Apart from visiting, I’ve also read A LOT of articles about Singapore’s education system online, so that you don’t have to. And what concerns me is that some of the messages that consistently come across in these articles are misleading, especially in their inferences about what should therefore be done in England (or the US). So before I explain how the Singaporeans are so successful in their recruitment and training in my next few blogs, I will explain away some persistent myths.
Teaching in Singapore is more attractive than it is in the UK because it has a higher status.
While a lack of respect from students may well put off potential teachers in England, it is not the same thing as professional status. If anything, I’d say the public perception that student respect for teachers isn’t great in England (whatever the reality) only adds to the respect for the profession, as it is seen as a challenging job. So if it isn’t teacher status that’s attracting eight applicants for every place, what is? There are things we can learn from Singapore, and I’ll lay these out in my next blog. But first, I need to clear something else up...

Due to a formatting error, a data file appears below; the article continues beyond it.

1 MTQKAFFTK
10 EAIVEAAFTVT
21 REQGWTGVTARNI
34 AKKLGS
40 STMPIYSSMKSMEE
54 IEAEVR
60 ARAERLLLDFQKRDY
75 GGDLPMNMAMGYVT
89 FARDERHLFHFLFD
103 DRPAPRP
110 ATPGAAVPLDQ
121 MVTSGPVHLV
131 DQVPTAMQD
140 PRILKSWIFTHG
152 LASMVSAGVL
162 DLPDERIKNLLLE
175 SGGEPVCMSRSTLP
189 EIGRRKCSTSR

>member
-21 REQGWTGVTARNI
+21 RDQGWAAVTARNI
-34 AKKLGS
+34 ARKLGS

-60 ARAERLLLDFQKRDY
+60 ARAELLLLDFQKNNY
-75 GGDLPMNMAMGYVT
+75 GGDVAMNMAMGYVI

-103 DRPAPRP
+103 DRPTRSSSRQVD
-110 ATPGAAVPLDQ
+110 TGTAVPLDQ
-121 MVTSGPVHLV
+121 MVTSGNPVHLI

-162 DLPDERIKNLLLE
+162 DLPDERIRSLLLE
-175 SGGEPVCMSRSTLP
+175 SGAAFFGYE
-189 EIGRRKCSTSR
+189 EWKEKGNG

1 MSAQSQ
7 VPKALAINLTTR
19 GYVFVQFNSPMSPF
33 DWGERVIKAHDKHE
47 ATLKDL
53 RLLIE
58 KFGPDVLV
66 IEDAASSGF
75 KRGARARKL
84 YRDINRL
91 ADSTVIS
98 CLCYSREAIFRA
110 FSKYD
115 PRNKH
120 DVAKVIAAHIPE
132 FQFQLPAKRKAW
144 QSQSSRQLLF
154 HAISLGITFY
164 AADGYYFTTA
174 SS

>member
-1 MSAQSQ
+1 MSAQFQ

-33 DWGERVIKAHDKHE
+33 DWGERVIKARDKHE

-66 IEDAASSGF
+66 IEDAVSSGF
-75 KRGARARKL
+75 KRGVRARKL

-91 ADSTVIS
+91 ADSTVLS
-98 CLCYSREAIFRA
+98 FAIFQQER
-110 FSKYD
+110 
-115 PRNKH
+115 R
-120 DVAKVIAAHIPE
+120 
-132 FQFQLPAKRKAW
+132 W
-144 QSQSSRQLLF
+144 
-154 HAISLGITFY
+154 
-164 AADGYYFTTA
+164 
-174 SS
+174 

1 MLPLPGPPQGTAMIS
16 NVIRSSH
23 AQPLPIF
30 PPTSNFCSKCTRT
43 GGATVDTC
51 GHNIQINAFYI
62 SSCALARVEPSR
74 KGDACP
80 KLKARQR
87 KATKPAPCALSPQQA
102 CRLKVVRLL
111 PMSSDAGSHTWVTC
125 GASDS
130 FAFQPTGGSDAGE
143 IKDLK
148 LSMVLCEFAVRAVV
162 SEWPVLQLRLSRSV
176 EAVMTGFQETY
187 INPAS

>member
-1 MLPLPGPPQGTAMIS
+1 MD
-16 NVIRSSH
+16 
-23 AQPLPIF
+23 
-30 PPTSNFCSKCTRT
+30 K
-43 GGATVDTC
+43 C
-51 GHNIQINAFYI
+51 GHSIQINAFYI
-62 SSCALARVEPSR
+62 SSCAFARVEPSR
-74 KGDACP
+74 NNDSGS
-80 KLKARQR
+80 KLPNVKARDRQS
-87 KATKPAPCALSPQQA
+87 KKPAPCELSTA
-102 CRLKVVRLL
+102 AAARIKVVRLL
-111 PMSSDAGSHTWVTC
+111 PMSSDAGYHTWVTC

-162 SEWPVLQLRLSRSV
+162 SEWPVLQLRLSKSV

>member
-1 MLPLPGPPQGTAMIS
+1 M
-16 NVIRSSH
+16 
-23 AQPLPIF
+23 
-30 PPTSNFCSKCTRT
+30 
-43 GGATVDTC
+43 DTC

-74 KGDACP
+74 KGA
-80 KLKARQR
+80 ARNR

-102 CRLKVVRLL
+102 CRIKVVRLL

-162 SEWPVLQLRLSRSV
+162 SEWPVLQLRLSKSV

Singapore selects its teachers from the top third of every cohort
(so we should raise entry qualifications in England)
In England, 30.3% of 18 year olds entered university in 2013. This has been rising over the past few years, and in 2004 the rate was less than 25%. And as teaching is a graduate profession in England, this means that we select our teachers from the top third of the high school graduating class too (assuming that those who go to uni are the top academic achievers in their year, give or take a few). In fact, not only do we match Singapore in selecting from the top third, but we have higher academic credentials required to be a teacher.
My point here is not that the English admissions system is better than Singapore’s; far from it. My point is that in learning from Singapore, we are too often looking at the wrong things. It isn’t teacher status that makes them more successful than us, or the fact that they select from the top third of each cohort. It is other levers they use that make teaching attractive, and I will discuss these in my next blog.